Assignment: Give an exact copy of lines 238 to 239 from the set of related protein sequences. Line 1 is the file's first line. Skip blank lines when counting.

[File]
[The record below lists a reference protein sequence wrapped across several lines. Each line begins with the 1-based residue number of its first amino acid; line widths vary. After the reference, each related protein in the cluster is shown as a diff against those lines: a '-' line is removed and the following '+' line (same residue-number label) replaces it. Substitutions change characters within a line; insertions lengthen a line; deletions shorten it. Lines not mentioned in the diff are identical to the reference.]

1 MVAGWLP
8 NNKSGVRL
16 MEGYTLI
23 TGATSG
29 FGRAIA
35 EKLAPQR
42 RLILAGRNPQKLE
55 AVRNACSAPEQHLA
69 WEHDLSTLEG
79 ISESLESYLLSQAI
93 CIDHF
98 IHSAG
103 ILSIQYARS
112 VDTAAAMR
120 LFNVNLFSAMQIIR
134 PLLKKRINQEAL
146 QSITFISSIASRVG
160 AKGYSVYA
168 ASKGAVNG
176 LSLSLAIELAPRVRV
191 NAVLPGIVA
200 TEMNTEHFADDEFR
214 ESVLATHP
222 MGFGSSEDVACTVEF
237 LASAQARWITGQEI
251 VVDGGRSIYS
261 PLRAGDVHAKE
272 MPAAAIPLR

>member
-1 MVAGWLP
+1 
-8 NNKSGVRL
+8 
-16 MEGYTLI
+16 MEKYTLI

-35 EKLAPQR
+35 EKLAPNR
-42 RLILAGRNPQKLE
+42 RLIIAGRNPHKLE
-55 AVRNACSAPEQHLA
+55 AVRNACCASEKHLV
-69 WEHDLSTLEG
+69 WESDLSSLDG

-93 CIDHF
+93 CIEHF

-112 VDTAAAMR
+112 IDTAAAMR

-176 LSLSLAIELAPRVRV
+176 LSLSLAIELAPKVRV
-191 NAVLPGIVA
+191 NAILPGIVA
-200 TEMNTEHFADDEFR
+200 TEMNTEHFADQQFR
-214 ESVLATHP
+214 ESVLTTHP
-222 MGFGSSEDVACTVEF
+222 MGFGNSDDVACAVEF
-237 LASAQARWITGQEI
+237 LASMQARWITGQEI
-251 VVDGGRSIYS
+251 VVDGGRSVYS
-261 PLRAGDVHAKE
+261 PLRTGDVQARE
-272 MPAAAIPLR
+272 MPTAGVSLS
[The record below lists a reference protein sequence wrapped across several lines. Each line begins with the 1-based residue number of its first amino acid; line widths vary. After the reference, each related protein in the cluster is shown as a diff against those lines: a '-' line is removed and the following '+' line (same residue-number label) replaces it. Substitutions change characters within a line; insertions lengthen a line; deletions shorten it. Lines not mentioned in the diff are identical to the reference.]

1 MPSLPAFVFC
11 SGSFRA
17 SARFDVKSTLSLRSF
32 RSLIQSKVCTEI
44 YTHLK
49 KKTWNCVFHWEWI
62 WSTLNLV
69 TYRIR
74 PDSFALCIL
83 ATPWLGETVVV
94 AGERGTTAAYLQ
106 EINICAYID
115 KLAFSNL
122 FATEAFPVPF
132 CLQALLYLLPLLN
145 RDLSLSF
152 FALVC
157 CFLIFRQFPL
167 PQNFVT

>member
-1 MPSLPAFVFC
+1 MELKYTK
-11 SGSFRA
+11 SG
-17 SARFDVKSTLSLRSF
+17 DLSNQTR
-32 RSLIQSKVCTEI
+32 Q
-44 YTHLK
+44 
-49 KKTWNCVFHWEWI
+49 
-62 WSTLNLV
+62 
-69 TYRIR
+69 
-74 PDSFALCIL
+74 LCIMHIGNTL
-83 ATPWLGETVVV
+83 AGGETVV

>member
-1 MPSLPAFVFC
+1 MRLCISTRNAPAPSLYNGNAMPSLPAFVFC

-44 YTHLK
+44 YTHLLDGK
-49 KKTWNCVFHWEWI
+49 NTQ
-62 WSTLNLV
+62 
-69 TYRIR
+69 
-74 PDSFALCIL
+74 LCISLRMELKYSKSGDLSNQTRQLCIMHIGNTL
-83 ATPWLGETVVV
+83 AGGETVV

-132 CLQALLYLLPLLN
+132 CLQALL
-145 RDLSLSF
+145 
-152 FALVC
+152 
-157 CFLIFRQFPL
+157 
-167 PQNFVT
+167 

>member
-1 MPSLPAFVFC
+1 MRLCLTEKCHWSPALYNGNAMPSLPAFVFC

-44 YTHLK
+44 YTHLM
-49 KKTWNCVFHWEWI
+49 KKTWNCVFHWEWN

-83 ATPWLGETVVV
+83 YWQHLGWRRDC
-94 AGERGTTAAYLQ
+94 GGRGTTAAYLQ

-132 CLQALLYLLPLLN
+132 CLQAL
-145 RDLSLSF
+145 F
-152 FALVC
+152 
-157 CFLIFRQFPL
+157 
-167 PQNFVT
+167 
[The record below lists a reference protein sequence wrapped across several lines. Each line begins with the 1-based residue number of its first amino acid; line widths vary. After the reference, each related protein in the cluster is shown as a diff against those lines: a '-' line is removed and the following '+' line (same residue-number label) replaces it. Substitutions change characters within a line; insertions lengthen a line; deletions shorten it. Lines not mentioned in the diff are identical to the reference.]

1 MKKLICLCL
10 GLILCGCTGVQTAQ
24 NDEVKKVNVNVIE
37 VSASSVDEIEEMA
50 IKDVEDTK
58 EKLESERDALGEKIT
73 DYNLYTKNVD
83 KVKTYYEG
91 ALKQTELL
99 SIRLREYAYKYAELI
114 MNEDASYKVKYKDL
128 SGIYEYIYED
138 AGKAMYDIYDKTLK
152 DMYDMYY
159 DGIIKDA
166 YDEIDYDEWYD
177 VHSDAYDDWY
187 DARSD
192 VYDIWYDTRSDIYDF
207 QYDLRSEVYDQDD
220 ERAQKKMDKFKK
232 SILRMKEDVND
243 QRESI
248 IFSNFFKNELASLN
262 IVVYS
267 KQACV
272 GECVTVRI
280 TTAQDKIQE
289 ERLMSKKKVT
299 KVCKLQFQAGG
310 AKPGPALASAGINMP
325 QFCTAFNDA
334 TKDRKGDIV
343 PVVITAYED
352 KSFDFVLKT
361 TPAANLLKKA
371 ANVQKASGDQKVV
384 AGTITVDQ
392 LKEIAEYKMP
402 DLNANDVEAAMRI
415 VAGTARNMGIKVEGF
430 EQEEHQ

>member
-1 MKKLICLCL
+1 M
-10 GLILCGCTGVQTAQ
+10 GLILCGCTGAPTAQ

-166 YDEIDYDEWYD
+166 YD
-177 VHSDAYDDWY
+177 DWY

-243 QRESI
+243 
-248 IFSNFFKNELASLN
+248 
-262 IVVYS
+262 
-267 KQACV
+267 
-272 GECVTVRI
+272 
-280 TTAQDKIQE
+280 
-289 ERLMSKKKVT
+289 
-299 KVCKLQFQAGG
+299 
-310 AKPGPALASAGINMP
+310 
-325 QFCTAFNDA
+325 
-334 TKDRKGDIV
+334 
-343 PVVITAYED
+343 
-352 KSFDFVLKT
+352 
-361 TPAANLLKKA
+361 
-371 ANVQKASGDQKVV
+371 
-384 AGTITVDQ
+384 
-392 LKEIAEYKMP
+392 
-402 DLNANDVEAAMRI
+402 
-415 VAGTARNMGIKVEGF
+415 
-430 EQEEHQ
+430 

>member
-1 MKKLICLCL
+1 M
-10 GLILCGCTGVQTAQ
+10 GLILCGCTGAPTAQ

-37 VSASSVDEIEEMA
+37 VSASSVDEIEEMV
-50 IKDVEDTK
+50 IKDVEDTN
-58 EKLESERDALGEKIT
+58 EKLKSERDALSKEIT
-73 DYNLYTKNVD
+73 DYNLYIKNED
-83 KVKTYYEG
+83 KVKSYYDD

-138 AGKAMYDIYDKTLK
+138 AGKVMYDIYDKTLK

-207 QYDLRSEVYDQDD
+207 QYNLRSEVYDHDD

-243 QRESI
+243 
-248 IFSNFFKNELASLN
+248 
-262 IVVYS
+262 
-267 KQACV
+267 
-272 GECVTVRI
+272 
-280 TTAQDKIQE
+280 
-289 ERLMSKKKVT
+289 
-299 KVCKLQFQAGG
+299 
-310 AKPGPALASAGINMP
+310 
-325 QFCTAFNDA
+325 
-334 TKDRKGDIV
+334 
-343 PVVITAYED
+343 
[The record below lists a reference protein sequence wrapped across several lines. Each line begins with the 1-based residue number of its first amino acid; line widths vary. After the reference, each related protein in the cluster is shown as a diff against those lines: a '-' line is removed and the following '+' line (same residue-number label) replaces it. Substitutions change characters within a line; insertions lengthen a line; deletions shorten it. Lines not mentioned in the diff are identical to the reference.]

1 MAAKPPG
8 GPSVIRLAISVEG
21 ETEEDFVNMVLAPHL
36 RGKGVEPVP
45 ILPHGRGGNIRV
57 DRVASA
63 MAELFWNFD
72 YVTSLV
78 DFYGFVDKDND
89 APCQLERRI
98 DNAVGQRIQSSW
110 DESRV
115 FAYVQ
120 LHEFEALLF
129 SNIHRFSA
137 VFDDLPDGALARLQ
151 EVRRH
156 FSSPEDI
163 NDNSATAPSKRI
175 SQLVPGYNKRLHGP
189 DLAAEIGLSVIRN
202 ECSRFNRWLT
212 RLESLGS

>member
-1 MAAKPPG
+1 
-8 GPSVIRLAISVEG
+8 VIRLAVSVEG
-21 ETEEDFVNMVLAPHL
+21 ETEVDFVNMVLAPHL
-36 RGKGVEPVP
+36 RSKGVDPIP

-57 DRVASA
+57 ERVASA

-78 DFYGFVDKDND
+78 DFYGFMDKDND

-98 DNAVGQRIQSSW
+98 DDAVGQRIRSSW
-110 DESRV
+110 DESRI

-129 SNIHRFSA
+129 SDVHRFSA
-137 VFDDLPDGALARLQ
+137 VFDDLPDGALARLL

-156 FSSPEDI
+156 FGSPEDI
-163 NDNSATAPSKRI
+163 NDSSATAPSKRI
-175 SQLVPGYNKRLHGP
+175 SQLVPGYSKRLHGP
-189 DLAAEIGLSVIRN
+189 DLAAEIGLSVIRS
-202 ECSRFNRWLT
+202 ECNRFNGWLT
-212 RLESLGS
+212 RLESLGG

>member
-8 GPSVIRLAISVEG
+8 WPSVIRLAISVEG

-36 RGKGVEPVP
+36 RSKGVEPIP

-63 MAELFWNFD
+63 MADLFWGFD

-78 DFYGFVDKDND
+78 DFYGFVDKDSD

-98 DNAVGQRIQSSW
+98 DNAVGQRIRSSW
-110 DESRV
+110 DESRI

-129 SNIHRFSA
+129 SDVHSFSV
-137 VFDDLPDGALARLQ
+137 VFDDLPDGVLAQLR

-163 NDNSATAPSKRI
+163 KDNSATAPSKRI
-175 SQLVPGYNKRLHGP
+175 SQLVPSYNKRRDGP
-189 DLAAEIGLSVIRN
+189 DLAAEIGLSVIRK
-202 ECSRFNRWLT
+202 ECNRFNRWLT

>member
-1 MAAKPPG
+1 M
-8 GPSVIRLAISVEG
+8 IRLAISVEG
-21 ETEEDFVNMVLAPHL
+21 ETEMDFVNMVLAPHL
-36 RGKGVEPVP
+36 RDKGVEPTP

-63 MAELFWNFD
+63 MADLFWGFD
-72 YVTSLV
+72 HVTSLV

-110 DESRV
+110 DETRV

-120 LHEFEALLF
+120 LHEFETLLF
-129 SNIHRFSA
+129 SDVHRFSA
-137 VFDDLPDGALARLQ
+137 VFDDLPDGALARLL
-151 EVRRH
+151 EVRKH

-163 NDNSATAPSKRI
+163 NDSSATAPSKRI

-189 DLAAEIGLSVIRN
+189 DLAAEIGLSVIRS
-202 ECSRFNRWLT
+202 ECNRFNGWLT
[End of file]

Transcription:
-392 LKEIAEYKMP
+392 